TB Prevention, Treatment Should Be Integrated Into HIV Treatment Programs, JAMA Study Says
Tuberculosis prevention and treatment activities should be integrated into HIV treatment programs in resource-limited settings where TB mortality is widespread and where multi-drug resistant TB is emerging to reduce deaths among people living with HIV/TB coinfection, according to a study published Wednesday in the Journal of the American Medical Association, Xinhuanet reports.
The study proposes that increased efforts should be made to identify TB cases in HIV clinics. HIV-positive people and those living with them should regularly be screened for TB, the study says. The study authors also recommend that all HIV-positive people who do not have TB receive the antibiotic isoniazid to help prevent TB infection. Physicians also should consider administering antiretroviral drugs to HIV-positive people at earlier stages of the disease to reduce damage to the immune system and reduce the risk of TB.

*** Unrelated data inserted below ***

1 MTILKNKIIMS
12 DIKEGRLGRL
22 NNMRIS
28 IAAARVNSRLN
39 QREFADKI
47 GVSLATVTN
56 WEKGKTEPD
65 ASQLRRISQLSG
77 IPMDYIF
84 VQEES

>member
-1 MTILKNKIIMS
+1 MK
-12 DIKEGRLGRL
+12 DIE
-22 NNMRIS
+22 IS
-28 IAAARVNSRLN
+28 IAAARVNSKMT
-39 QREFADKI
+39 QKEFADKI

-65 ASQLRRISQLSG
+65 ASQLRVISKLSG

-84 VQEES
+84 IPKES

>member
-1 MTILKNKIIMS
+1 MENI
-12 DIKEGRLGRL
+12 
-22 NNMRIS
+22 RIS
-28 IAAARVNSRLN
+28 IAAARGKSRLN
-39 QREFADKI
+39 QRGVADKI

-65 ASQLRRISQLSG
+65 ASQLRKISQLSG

The study's authors emphasized that TB control measures should be implemented in HIV clinics and that all TB cases among HIV-positive people should be recorded and reported to national agencies. "HIV programs have no option but to address TB vigorously to save patient lives, safeguard the massive investment in HIV treatment and to curb the global TB burden," Diane Havlir, lead author of the study and an HIV/AIDS expert at the University of California--San Francisco, said (Xinhuanet, 7/22).
An abstract of the study is available online.